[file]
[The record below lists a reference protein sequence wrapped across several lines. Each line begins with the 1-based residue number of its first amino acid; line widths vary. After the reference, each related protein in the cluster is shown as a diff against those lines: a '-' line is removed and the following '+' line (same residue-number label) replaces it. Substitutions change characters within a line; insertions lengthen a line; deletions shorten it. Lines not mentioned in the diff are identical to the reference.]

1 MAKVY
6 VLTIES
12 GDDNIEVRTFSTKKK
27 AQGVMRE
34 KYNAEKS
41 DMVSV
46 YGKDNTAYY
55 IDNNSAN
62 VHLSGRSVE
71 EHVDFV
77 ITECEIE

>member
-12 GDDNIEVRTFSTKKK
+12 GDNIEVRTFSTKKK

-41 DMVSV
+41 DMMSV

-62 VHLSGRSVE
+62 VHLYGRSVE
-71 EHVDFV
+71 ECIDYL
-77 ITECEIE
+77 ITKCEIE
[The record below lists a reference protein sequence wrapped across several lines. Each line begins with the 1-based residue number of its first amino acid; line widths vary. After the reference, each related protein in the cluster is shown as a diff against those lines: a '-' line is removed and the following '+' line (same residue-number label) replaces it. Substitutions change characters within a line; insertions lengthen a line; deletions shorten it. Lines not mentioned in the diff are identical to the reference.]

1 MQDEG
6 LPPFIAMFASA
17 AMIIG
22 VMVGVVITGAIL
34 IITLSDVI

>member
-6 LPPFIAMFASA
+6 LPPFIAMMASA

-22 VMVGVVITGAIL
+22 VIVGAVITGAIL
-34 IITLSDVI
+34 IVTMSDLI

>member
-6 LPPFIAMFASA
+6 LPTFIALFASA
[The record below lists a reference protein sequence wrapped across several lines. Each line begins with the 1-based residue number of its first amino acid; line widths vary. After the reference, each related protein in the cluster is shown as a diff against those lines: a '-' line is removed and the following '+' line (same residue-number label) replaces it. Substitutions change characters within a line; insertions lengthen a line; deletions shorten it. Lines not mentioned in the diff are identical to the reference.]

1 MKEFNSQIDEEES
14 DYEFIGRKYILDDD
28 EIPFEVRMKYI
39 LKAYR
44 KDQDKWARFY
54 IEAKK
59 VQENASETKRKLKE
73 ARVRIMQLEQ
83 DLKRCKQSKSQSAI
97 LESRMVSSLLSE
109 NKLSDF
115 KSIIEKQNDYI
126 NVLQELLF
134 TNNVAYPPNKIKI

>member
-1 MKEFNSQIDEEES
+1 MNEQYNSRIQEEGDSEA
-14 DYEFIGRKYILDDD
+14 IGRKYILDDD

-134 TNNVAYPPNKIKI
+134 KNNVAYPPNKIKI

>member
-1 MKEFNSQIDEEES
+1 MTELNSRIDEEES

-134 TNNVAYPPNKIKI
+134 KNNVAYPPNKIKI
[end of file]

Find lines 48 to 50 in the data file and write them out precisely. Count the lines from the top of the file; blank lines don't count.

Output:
73 ARVRIMQLEQ
83 DLKRCKQSKSQSAI
97 LESRMVSSLLSE